17Antonio GiovinazziAlfa Romeo1’17.220
18George RussellWilliams1’17.232
19Nicholas LatifiWilliams1’17.320
20Kevin MagnussenHaas1’17.348

Sector times

DriverSector 1Sector 2Sector 3
Lewis Hamilton26.881 (2)20.649 (1)27.605 (3)
Valtteri Bottas26.848 (1)20.724 (2)27.584 (2)
Max Verstappen27.037 (3)20.843 (3)27.562 (1)
Alexander Albon27.226 (4)20.958 (5)27.719 (6)
Charles Leclerc27.343 (6)20.931 (4)27.858 (8)
Lance Stroll27.384 (7)20.981 (8)27.718 (5)
Sergio Perez27.508 (11)20.971 (6)27.748 (7)
Daniel Ricciardo27.399 (8)21.103 (12)27.705 (4)
Carlos Sainz Jnr27.402 (9)21.001 (10)28.029 (11)
Esteban Ocon27.317 (5)20.994 (9)27.942 (9)
Lando Norris27.520 (12)20.974 (7)28.042 (12)
Daniil Kvyat27.544 (13)21.140 (13)28.069 (13)
Kimi Raikkonen27.450 (10)21.281 (17)28.075 (14)
Sebastian Vettel27.575 (14)21.083 (11)27.985 (10)
Romain Grosjean27.698 (17)21.269 (16)28.086 (15)
Pierre Gasly27.696 (16)21.203 (15)28.226 (19)
Antonio Giovinazzi27.729 (18)21.361 (19)28.112 (16)
George Russell27.591 (15)21.349 (18)28.192 (18)
Nicholas Latifi27.772 (19)21.150 (14)28.301 (20)
Kevin Magnussen27.797 (20)21.379 (20)28.172 (17)

Speed trap

PosDriverCarEngineSpeed (kph/mph)Gap
1Lewis HamiltonMercedesMercedes322.1 (200.1)
2Carlos Sainz JnrMcLarenRenault321.3 (199.6)-0.8
3Daniel RicciardoRenaultRenault317.7 (197.4)-4.4
4George RussellWilliamsMercedes317.4 (197.2)-4.7
5Daniil KvyatToro RossoHonda317.3 (197.2)-4.8
6Lance StrollRacing PointMercedes317.0 (197.0)-5.1
7Sergio PerezRacing PointMercedes316.4 (196.6)-5.7
8Kimi RaikkonenAlfa RomeoFerrari315.9 (196.3)-6.2
9Nicholas LatifiWilliamsMercedes315.1 (195.8)-7.0
10Lando NorrisMcLarenRenault314.7 (195.5)-7.4
11Esteban OconRenaultRenault314.4 (195.4)-7.7
12Max VerstappenRed BullHonda313.2 (194.6)-8.9
13Valtteri BottasMercedesMercedes313.1 (194.6)-9.0
14Alexander AlbonRed BullHonda311.9 (193.8)-10.2
15Pierre GaslyToro RossoHonda311.4 (193.5)-10.7
16Romain GrosjeanHaasFerrari311.0 (193.2)-11.1
17Antonio GiovinazziAlfa RomeoFerrari310.2 (192.7)-11.9
18Charles LeclercFerrariFerrari309.5 (192.3)-12.6
19Sebastian VettelFerrariFerrari308.8 (191.9)-13.3
20Kevin MagnussenHaasFerrari306.9 (190.7)-15.2

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Over to you

Will we finally see a proper scrap between Mercedes and Red Bull on Sunday? And what can Leclerc do from fifth on the grid in Ferrari’s 1000th world championship race?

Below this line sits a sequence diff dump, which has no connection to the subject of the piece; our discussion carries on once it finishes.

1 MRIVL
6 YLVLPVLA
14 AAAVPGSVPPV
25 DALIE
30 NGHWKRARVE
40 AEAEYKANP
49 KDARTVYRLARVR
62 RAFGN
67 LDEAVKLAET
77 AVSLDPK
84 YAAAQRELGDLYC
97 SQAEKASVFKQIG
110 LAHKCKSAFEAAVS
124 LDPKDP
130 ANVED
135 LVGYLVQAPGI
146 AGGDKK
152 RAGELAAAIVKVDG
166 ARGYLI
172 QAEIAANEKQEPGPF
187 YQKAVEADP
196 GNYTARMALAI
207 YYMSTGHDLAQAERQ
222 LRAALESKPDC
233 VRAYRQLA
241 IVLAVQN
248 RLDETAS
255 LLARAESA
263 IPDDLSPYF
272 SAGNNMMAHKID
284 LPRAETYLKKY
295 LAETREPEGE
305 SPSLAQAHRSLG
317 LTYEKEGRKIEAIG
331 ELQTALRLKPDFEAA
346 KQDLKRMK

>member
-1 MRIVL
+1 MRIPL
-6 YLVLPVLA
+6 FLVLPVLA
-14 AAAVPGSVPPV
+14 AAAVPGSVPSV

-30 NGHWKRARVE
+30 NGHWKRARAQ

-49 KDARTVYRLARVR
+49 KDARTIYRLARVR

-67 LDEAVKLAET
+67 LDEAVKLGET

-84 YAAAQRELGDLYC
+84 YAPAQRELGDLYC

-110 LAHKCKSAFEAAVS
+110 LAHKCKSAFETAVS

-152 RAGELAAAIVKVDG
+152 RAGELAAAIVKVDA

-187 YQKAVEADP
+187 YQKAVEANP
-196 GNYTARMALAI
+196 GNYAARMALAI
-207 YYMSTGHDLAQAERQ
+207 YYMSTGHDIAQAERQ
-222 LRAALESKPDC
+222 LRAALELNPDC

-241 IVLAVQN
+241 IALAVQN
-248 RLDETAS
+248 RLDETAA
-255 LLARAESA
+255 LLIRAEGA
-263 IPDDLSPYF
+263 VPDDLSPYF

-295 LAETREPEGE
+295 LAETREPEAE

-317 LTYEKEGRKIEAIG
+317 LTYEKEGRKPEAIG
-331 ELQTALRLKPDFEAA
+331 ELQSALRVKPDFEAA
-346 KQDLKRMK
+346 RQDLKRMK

Share your views on the Tuscan Grand Prix Ferrari 1000 in the comments.

2020 Tuscan Grand Prix Ferrari 1000

Browse all 2020 Tuscan Grand Prix Ferrari 1000 articles

Author information

Keith Collantine
Lifelong motor sport fan Keith set up RaceFans in 2005 - when it was originally called F1 Fanatic. Having previously worked as a motoring...

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10 comments on “Tuscan GP ‘the best chance of a two-stopper in a while’”

  1. How is Hamilton 9kph faster than Bottas? He must have gotten a huge slipstream sometime in qualifying. I also heard on youtube, that Bottas was given instructions to use Strat 2. Now, all of us know that this is Mercedes qualifying mode… I think we need more elaboration on engine modes… I find it odd Mercedes would use Strat 2, considering that in using that, it should be used throughout the whole race.

    1. @krichelle
      True, strat 2 is the QLF mode.
      Strat 1 Recharge

      Strat 2 Quali (0.11)

      Strat 3 Race Plus High SOC (0.00)

      Strat 4 Race Plus Low SOC (0.00)

      Strat 5 Race Plus Deploy SOC (0.04)

      Strat 6 Race High SOC (0.11)

      Strat 7 Race Low SOC (0.00)

      Strat 8 Race Deploy (0.00)

      Strat 9 Race Save High SOC (0.31)

      Strat 10 PSI ? (0.18)

      Strat 11 Race Save Deploy (0.29)

      Strat 12 Race Save 100 Deploy (0.18)

      1. Imagine if they could take 1 minute to explain the public that the ICE modes are banned, but there is still a thing called ERS deployment profile that changes from Q to R, and through the race. Apparently lots of people think adjustments to the deployment strategy are banned, I don’t know why they think that.

    2. @krichelle He’s probably running less downforce, even though the sector times do not hint at a set-up difference. If I remember correctly I saw him do over 320 km/h on his own, so I don’t think his high top speed was due to some slipstream.

  2. Given how long safety car periods were for F2 race due to various stoppages it should be same with F1 race. These long safety car periods will help alliviate heat and tyre issues to a degree.

  3. Nice to see the Toro Rossos back, Keith :)

  4. Let’s hope something unexpected happens, instead of the usual Hamilton romping away and Bottas getting a poor start and being overtaken by Verstappen.

    1. Totally agree. So depressing when that’s the order after lap 1. Especially now football back on TV, will be easier to lose viewers….

      1. In India Cricket is also back on even more lose of viewership on table for F1.

  5. The safety car lights not goi big off until the last corner is the reason why drivers lives are being risked today. Same happened in F2 twice. I was waiting for it.

Comments are closed.